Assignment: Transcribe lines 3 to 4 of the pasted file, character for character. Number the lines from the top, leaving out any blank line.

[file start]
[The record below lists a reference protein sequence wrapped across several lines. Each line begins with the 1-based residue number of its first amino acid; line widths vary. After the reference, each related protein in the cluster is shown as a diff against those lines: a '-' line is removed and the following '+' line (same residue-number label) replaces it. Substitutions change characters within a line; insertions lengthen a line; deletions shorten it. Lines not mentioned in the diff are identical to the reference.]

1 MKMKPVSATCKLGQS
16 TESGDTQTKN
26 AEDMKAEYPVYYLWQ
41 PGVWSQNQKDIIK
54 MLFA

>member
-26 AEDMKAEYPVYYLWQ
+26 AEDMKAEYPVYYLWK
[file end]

16 TESGDTQTKN
26 AEDMKAEYPVYYLWQ